Ever since I left my publishing job at the end of October, I have gotten ALL sorts of questions from people about what I am doing, why I quit, what my plans are, etc. In addition, I have encountered more than a few assumptions, both direct and implied, mostly that I quit for a permanent vacation with soap operas on the couch or to “become a housewife”.
I have been told I am “living the life”, that I am “lucky that I don’t have anything to do”, that I should “watch what I spend because I am probably going broke” and other interesting things here and there, so for today’s afternoon post, I thought I would share not just a day in my life over the past almost three months but also some other thoughts and reflections on what has been a really unique time in my life.
I have, without a doubt, learned more in the past three months of freelance work/unemployment/sabbatical , whatever I am calling it these days than I did in many years of working for someone else.
1) Quitting my job wasn’t something I took lightly or did spontaneously. I actually planned and saved for over a year and carefully networked throughout that year to meet as many people as possible in fields that I am interested in, wine, food, and travel. I went to plenty of events exhausted, cranky, spread too thin over that year to ensure I did as much as humanly possible to create opportunities for myself.
2) I honestly thought I would be working a few part time jobs by December 1. I never thought that the response to all of my inquiries and resume submissions would be silence. I have learned that job hunting is the rudest process where the job hunter is often not given the human courtesy of even an automated response. It makes me realize that there are many companies that I actually don’t want to work for, based on their response or lack thereof.
3) Despite the above, I am happier than I have ever been. I realized the other day that what I am feeling is what it feels like to be without want. When I was working full time, I worked near so many stores and ended up shopping a LOT. Whether I would buy something small or come back from Marshall’s with five summer dresses, I spent a ton of time wanting things, which I think justified being miserable for the rest of the day at my desk. Now? I feel like I have plenty of clothes and shoes and other things. The only place I spend money, besides essentials like mortgage and bills, is for going out with friends. Now what I crave are experiences as opposed to things to keep me occupied.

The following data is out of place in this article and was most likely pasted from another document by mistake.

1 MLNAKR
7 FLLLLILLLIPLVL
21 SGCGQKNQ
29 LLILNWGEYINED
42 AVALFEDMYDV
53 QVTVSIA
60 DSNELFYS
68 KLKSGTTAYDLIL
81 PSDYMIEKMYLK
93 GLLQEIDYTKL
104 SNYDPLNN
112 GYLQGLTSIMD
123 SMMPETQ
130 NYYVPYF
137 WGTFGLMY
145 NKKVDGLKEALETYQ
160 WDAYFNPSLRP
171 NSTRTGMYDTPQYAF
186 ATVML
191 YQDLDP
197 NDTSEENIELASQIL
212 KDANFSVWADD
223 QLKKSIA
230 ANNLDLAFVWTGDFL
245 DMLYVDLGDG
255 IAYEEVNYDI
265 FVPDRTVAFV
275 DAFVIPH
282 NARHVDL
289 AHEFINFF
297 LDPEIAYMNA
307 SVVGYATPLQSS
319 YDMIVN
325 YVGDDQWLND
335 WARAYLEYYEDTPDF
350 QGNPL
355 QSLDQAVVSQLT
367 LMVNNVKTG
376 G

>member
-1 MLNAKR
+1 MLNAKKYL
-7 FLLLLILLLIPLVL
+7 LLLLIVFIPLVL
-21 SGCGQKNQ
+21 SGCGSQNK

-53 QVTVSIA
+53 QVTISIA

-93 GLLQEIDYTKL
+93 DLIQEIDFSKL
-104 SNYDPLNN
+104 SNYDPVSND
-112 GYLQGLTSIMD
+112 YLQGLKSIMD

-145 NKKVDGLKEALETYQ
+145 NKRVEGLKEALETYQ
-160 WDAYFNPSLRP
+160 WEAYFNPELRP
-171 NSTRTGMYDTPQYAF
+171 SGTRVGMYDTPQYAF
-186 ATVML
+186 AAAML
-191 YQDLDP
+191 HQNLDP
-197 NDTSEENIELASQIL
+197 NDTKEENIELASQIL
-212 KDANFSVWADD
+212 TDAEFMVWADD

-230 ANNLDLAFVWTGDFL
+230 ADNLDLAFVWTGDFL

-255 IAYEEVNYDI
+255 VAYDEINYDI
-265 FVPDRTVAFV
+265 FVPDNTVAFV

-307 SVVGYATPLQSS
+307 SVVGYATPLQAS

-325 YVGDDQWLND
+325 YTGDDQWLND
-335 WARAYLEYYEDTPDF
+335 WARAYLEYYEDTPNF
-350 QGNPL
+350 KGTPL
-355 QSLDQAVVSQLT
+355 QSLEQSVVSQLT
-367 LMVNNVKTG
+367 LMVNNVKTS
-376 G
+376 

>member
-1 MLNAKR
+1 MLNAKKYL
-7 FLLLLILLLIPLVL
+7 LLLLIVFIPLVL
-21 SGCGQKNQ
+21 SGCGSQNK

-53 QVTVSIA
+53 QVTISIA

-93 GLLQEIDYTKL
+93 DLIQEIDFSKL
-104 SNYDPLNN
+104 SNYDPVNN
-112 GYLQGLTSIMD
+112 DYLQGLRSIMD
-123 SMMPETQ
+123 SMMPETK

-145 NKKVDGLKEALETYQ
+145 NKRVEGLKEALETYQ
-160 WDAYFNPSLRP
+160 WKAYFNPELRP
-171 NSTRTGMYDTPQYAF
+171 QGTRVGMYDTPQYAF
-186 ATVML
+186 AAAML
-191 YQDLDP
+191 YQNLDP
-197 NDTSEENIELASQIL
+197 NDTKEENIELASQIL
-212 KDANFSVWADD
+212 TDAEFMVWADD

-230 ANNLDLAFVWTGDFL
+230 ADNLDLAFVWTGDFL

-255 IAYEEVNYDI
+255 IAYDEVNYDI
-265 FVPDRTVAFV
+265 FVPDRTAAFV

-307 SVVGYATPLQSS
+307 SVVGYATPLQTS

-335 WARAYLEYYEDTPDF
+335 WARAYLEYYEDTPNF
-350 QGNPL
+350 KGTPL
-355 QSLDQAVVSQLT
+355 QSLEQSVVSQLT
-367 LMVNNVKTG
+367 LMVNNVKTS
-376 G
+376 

4) Being a full time blogger, freelancer, and opportunity seeker is interesting. It’s the kind of work that is 98% of the time frustrating and leaves you wanting more time in each day and especially in each work week so you can do just a little more thinking, reaching out, brainstorming, or writing. It’s the kind of work where, when you get a bite, an email from a reader, interest from a potential partner, a potential project, or some other sort of recognition or possibility, that all of that frustration magically melts away, just for that one day and the excitement is ridiculous.
It’s the kind of work that never ends. At Christmas, even though I was only doing some part-time social media work, it’s the type of work that you have to do consistently, daily, to get results. And it’s the type of work that you can never give up on, ever, even late at night or early in the morning, because you are afraid you just might miss something and not be in the right place at the right time. In this type of position, I will never take a vacation without a laptop glued to my side. When I finally get the amount of work I want, it will be a 365 days a year venture, but I hope fully that it is something I love so much, I won’t mind.
All of that said, I have had some interest in what I do at home all day. In addition to lots of loads of laundry and dishes, and other household stuff here is what a day in the life looks like:
Between 6:45-7:00 wake up & have tea
Pack husband’s lunch, general kitchen cleaning and prep for meals that take time, like marinades or slow cooker recipes
Blog post publishes
Read and respond to emails
Read and comment on blogs
Conduct various sorts of outreach and communications/Work on projects, brainstorming, outlining, depending on the day
On long run days, run at 10:30, otherwise continue the morning activities through 12:00
Eat lunch while applying to jobs (I check various sites about 100 times a day and set aside afternoon and evening for applying.)
Cook and/or bake items for blog posts
Write and publish a second blog post
On non-long run days, go to the gym or do an at home workout
Cook and eat dinner
Read a few more blogs, spend some time on blog analytics, promoting blog through social media etc.
11:30 ish- Bed
Glamorous, huh? I say it every day, I KNOW I am incredibly lucky to be able to spend my days the way I do, but they are far from shopping and sleeping in!
If you are 100% convinced you would be happier and more productive doing something else in your life, I say plan it, then plan it again, think about it, then go for it. It will surprise you how much you are capable of!
If you have a blog, do a lot of your friends/family/co-workers read it? If not, do you ever get frustrated at the amount of traffic you COULD get if they did?